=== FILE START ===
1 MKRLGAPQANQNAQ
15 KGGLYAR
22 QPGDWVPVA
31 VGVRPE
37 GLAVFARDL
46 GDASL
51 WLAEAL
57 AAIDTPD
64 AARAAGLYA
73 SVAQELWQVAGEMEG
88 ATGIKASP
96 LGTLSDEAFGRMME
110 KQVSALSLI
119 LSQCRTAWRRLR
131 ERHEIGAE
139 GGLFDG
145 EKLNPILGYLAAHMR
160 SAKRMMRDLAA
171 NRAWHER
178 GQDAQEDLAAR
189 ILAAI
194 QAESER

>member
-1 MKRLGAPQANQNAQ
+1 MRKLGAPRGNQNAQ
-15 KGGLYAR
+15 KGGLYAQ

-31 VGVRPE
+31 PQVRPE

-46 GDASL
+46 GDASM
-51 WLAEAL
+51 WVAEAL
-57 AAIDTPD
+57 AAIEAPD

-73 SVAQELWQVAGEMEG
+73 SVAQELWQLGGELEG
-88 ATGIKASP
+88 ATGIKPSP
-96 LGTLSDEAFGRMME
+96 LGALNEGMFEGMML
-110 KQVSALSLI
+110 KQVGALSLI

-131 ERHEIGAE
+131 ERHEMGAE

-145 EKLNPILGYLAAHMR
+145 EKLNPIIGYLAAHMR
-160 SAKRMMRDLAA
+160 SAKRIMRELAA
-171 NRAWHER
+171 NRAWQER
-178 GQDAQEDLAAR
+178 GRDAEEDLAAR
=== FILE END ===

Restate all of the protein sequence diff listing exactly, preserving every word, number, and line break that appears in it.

1 MKRLGAPQANQNAQ
15 KGGLYAR
22 QPGDWVPVA
31 VGVRPE
37 GLAVFARDL
46 GDASL
51 WLAEAL
57 AAIDTPD
64 AARAAGLYA
73 SVAQELWQVAGEMEG
88 ATGIKASP
96 LGTLSDEAFGRMME
110 KQVSALSLI
119 LSQCRTAWRRLR
131 ERHEIGAE
139 GGLFDG
145 EKLNPILGYLAAHMR
160 SAKRMMRDLAA
171 NRAWHER
178 GQDAQEDLAAR
189 ILAAI
194 QAESER

>member
-1 MKRLGAPQANQNAQ
+1 MRKLGAPRGNQNAQ
-15 KGGLYAR
+15 KGGLYAQ

-31 VGVRPE
+31 PQVRPE

-46 GDASL
+46 GDASM
-51 WLAEAL
+51 WVAEAL
-57 AAIDTPD
+57 AAIEAPD

-73 SVAQELWQVAGEMEG
+73 SVAQELWQLGGELEG
-88 ATGIKASP
+88 ATGIKPSP
-96 LGTLSDEAFGRMME
+96 LGALNEGMFEGMML
-110 KQVSALSLI
+110 KQVGALSLI

-131 ERHEIGAE
+131 ERHEMGAE

-145 EKLNPILGYLAAHMR
+145 EKLNPIIGYLAAHMR
-160 SAKRMMRDLAA
+160 SAKRIMRELAA
-171 NRAWHER
+171 NRAWQER
-178 GQDAQEDLAAR
+178 GRDAEEDLAAR